Maybe I'm dramatic. Maybe I have feelings too big for my own good. Maybe I'm unstable and frantic and sensitive and one light breeze away from toppling completely over.
Maybe I'm self-deprecating. Maybe I stare at my body in the mirror for hours, picking apart every inch of fat and curve and bone, only to move on to picking my non-existent blackheads in an effort to divert my attention.
Maybe I make jokes in work meetings to come across cool and nonchalant. Maybe I admit my flaws so nobody beats me to the punch. Maybe I walk with my head high so as to keep the anxious tears from spilling out.
And maybe, this is what it is to be woman.
When the Supreme Court voted to turn my body into the vessel I had always quietly known it was, I lost it. Maybe I overreacted when I sobbed to my partner about my fear of bringing our not-yet-made child into this world. He sat there in silent acceptance and support-- which made me resent him. There he was, safely nestled into his male body, looking at me as if he could not fathom a word coming out of my mouth, and all I could think was, "How wildly unfair that you will never be able to understand my pain."
Maybe I overreacted when I allowed that resentment to take hold in every crevice of my body and grow over me like a black cloud. I sat in empty conference rooms and cried and cried until I had no tears left, while my male co-workers messaged me over and over about the state of the marketing presentation due the next day. All I could think was, "What a fake, beautiful life you live where your only worry is a marketing presentation."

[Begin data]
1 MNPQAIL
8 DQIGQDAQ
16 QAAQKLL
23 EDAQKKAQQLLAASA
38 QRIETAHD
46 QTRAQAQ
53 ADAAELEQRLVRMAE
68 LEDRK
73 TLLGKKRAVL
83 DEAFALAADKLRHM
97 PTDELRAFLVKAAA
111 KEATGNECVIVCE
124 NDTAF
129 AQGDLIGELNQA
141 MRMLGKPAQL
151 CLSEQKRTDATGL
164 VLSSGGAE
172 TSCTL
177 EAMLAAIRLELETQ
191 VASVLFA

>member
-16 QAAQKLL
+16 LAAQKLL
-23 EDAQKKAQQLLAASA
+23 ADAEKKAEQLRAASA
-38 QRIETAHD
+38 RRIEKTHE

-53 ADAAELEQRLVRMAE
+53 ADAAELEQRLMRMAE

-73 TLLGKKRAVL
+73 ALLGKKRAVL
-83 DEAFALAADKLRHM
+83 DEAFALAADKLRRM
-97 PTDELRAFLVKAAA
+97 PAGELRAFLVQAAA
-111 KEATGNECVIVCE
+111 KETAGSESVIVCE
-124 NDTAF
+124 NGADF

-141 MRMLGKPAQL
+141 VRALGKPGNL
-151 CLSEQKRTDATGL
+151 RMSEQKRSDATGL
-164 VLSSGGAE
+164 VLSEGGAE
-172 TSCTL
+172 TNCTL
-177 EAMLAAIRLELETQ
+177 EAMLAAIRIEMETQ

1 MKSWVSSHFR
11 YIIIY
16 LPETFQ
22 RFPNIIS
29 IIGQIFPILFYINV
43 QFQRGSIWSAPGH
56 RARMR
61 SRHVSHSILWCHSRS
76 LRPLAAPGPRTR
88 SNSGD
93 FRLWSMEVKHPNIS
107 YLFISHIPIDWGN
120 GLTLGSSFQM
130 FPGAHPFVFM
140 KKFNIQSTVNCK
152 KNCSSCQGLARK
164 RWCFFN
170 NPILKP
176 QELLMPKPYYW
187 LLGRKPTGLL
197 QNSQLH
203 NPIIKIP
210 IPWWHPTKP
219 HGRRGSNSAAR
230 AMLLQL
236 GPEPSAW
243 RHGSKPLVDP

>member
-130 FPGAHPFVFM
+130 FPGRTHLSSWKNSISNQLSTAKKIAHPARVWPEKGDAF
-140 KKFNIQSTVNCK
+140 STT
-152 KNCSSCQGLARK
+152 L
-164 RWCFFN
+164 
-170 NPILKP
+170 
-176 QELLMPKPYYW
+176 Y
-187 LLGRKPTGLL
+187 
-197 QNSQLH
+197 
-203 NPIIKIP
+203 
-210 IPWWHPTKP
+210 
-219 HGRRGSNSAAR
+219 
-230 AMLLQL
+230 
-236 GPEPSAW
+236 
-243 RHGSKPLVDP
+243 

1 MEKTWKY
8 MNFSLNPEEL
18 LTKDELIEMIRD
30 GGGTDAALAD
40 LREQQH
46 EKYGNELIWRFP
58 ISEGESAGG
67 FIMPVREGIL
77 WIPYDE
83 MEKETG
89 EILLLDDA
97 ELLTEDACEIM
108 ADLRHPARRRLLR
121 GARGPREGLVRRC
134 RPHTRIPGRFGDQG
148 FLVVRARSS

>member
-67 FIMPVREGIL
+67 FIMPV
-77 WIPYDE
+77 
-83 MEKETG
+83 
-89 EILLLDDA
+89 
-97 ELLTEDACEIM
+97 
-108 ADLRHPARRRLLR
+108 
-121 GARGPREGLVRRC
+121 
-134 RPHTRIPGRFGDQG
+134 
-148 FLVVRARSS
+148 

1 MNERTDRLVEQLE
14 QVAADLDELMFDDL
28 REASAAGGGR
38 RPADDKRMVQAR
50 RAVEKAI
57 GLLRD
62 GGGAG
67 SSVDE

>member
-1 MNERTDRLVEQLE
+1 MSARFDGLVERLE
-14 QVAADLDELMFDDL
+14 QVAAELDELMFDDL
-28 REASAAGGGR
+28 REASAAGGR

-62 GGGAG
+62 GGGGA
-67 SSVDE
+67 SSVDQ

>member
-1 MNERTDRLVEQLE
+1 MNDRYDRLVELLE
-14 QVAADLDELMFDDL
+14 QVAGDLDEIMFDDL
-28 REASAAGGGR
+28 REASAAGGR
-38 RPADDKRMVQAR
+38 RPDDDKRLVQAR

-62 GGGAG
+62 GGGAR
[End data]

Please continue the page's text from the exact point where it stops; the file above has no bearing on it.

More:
And maybe I overreacted when I got my period twice in two weeks and cried to my partner on the sidewalk outside my apartment about my fear of anything being wrong in my body, especially in this day and age. Again, he did not understand, but his phone opened to a Google search of "bleeding again after your period," which softened my growing resentment of men.
Well, maybe just my partner.
Because nothing will ever stop me from resenting men. The ingrown hairs rubbing against the lace thong wedged inside me will never stop resenting. The chipped nail polish I feel obligated to cover up week after week out of fear of looking messy will never stop resenting. My too-big-too-small-too-flat-too-curved body will never stop resenting.
My body, full of artificial hormones and processed tampons. My body, a spectacle and muse for the old men biking too close to get a better view. My body, which holds so much love and so much light, holds even more resentment for the torment it's faced its entire life-- at the hands of men and women and politicans and homeless people and personal trainers and waxing technicians and sorority women and fraternity men and mothers and fathers and partners and friends and myself.
Maybe that is what it is to be woman. To hold resentment in your chest and your hips and your cellulite and your rolls. To hold resentment for those who will never understand what it is to be woman.
Despite it all, I would much rather be woman than man.
I love lipgloss and pink mixed drinks. I love the way my ponytail swings when I walk. I love the jingle of my bracelets when I talk with my hands. I love the way my high heels click clack on the sidewalk. I love the concoction of scents floating around me— shampoo, body wash, lotion, perfume, hair oil.
To be woman is to feel the softness of your heart and of your body and to embrace it in all its tenderness. The body that I pick apart is so beautiful in all her curvature and smoothness. I love the feeling of a delicate dress hanging from my soft-sloping shoulders and clinging to my perfectly squishy hips. I love the freckles that sprinkle over my "too-sharp" "too-defined" nose in the summer. I love the way my nail polish chips when I chop vegetables for the soup I've decided to make on a sticky July afternoon. I love the feeling of my bare feet on the fire escape when the same sticky July afternoon opens up to rolling thunder and all-consuming rain.
So, maybe this is what it is to be woman.
To hold resentment in the hips that shape my clothes so well.
To scream into the faces of ogling men with perfectly glossed lips.
To feel the most beautiful while cooking in the kitchen that society has placed me in.
Maybe to be woman is to hold both love and hate in my heart.
Maybe to be woman is to embrace the dichotomy of my existence.